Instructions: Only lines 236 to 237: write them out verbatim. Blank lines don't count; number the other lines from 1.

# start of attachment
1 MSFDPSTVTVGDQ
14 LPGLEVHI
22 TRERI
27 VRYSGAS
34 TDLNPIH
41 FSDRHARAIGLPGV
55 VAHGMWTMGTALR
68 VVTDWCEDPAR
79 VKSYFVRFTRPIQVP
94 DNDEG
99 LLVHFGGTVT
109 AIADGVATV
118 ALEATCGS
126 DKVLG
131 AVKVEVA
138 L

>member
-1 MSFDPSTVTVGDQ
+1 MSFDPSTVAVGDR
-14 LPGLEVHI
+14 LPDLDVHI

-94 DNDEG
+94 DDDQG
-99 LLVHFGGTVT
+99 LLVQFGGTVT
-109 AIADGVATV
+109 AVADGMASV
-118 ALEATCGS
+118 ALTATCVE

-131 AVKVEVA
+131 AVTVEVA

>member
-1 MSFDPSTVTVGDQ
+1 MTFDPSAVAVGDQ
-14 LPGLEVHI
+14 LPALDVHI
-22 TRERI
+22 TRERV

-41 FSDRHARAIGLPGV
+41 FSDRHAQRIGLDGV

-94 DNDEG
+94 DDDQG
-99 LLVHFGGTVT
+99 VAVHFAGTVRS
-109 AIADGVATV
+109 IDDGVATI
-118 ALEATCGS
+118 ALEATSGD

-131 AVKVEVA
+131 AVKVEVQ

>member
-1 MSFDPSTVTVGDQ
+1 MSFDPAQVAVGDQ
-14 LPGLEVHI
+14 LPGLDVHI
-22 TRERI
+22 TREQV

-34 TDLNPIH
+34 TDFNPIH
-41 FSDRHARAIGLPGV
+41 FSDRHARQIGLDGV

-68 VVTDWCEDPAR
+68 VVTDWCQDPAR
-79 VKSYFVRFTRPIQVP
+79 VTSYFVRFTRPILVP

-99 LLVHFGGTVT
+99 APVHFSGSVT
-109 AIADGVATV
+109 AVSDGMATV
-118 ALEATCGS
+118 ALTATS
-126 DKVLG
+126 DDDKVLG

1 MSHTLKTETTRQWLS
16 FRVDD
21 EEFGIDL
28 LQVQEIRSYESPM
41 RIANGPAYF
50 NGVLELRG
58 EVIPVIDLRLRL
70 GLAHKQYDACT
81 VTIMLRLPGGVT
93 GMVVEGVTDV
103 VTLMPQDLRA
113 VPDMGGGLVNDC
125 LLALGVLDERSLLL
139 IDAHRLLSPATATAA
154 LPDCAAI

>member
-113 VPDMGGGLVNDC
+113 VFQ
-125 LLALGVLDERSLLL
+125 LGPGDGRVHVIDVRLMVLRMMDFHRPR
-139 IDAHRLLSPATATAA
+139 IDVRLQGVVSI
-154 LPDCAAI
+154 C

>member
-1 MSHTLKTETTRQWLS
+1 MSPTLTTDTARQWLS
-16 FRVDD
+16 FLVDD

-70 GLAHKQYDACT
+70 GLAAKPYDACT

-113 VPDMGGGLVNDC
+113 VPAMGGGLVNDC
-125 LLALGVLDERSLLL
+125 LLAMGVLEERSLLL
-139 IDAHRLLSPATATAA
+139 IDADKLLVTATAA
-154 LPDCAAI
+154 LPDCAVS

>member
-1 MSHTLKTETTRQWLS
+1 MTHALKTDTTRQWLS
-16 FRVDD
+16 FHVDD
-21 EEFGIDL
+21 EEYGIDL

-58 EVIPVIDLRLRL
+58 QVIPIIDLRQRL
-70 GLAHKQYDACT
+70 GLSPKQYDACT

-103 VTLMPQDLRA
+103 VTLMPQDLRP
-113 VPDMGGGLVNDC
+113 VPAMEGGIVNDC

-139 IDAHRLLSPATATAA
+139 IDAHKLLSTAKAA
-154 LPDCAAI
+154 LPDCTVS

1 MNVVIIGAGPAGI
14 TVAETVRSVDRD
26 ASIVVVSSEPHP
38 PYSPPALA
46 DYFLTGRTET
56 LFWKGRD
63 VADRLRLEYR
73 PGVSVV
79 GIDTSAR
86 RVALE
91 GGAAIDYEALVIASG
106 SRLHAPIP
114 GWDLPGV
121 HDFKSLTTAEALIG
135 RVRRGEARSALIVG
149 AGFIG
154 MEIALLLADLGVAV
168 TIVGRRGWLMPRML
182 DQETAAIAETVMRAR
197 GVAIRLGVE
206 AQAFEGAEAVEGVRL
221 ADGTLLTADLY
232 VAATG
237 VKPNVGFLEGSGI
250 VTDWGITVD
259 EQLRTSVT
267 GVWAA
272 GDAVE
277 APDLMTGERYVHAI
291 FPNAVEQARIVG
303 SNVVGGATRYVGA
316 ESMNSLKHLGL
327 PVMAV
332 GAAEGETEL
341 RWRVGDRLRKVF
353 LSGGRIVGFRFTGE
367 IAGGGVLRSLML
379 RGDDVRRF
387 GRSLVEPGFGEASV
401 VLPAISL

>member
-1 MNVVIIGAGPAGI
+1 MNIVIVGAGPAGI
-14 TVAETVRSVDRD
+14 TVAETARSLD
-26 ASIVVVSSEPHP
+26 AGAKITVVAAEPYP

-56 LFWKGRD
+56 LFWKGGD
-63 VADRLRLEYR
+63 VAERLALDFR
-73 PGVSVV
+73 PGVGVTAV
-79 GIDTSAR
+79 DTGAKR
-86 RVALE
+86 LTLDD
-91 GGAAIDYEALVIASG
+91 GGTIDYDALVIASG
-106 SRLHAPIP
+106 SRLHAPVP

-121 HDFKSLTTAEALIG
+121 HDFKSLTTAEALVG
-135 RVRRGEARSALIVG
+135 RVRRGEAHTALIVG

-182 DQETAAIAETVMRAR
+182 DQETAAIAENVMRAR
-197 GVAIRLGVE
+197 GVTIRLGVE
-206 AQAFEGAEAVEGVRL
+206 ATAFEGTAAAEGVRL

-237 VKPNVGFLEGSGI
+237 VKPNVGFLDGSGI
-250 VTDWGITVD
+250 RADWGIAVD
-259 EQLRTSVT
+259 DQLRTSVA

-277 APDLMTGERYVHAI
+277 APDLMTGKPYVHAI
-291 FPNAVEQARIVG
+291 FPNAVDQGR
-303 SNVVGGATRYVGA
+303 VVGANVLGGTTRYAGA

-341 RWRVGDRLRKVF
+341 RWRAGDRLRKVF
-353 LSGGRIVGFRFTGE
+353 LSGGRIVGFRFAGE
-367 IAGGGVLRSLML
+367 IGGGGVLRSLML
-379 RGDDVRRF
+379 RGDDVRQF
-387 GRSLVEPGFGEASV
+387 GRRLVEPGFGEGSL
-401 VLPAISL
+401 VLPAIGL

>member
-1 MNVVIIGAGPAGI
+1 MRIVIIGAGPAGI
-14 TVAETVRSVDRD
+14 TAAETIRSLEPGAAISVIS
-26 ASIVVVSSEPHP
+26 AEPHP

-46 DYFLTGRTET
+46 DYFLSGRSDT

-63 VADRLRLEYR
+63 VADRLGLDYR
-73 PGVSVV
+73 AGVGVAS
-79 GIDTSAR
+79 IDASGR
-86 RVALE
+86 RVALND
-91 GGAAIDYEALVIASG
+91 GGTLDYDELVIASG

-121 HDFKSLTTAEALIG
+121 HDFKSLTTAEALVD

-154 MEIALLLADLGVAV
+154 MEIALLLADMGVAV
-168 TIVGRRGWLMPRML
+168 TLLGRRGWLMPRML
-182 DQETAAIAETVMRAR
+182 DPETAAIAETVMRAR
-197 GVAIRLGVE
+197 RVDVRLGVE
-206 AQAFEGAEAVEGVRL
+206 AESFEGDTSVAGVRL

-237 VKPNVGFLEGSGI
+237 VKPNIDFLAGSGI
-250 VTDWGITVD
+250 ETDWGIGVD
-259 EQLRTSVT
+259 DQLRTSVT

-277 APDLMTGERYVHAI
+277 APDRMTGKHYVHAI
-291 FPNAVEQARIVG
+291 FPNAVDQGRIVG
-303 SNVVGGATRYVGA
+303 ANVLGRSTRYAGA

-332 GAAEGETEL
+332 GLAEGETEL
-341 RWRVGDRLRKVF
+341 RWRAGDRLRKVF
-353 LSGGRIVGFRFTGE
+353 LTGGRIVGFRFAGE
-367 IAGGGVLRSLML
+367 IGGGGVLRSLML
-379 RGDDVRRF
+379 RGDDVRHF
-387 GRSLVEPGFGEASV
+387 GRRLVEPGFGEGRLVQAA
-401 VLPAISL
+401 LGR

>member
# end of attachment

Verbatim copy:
-63 VADRLRLEYR
+63 VADRLGLDYR